• You have a certain amount of intelligence, and you really can’t do much to change it
  • You can learn new things, but you can’t really change your basic intelligence

Hopefully, you are now feeling that you disagree with both of those statements.

The main findings were that most of the students came in believing that intelligence was fixed and inflexible. They held entity views of intelligence.

By the end of the experiment, the students who received the thinking skills training shifted towards the incremental view of intelligence. Those in the collaborative version of the training program changed their concept of intelligence the most.

In addition to the overall change, the trained students gained some specific new ideas about intelligence. When they wrote about what intelligence meant to them, they showed they had made the link between the nature of intelligence and the use of cognitive strategies. They now started to regard effective thinking as being central to intelligence.

That change in their concept of intelligence works hand in hand with the thinking skills they acquired, enabling them to become progressively smarter.

The researchers concluded that students’ beliefs about intelligence are shaped in no small part by the educational system. Many of us have had the notion that our intelligence is fixed deeply ingrained into our thinking. We were brought up with the idea that we can learn some things, but we can’t really get any smarter.

Identify and challenge that thinking within yourself. Root it out, and replace it with the idea that you can improve your intelligence. Doing so can help you to embrace and acquire cognitive skills, be more likely to persist through tough challenges requiring careful thought, and improve your overall motivation to learn new things.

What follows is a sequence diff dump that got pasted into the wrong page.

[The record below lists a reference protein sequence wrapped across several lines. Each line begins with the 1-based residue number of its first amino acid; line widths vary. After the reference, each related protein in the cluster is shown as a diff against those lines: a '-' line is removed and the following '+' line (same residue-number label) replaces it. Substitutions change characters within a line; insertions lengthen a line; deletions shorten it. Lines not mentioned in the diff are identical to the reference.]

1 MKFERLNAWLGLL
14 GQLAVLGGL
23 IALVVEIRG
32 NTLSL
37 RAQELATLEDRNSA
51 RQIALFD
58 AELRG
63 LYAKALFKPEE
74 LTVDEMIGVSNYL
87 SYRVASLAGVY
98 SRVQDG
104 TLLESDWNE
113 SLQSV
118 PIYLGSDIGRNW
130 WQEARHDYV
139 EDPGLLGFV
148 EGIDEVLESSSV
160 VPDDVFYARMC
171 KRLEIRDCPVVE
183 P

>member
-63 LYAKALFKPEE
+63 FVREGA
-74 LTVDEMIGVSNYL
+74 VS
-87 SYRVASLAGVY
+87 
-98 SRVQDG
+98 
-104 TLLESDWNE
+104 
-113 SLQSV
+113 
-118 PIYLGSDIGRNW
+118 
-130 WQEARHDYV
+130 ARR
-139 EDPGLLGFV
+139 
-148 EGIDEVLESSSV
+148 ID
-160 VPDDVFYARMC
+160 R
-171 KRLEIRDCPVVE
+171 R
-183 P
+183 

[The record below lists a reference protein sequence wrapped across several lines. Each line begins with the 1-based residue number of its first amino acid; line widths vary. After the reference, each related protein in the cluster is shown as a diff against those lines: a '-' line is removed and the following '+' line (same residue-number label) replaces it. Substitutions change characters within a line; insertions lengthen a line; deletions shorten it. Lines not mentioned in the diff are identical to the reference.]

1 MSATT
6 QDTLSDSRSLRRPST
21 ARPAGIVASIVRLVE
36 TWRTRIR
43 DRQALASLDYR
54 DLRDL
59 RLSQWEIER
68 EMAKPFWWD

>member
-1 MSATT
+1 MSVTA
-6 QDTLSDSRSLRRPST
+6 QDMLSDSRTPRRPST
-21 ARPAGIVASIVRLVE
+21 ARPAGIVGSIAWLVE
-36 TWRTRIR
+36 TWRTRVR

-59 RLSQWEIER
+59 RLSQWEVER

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Image Credit: leedsn

Burke, L., & Williams, J. (2012). The impact of a thinking skills intervention on children’s concepts of intelligence Thinking Skills and Creativity, 7 (3), 145-152 DOI: 10.1016/j.tsc.2012.01.001

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  1. Artem Kaznatcheev says

    Nice blog post, the feedback between what somebody thinks they can do and what is possible is one of the most exciting links in psychology. This seems to apply more broadly than just individual humans, but to all of society. In the words of the historian J.M. Roberts:

    “Because what humans do is so much a matter of what they believe they can do … it is the making of a culture that is [the] pulse, not the making of a nation or an economy”

    My only concern was the vague use of the terms ‘intelligence’ and ‘smart’. These terms can be incredibly slippery and even culture dependent. How were they operationalized in the study? What did the kids equate intelligence to? It seems weird to discuss if something is static or dynamic when that something wasn’t clearly defined.

    • Winston Sieck says

      Thanks, Artem. Agree with you about the challenge with those terms. Burke and Williams approached it purely subjectively, asking the students to supply their own definitions, and then performing content analysis on the results. They got a wide variety of answers, as anticipated by your comment. Main finding was that students who received the training were more likely to incorporate notions of thinking ability into their definitions. Your point about cultural differences in beliefs about the nature of intelligence is very interesting.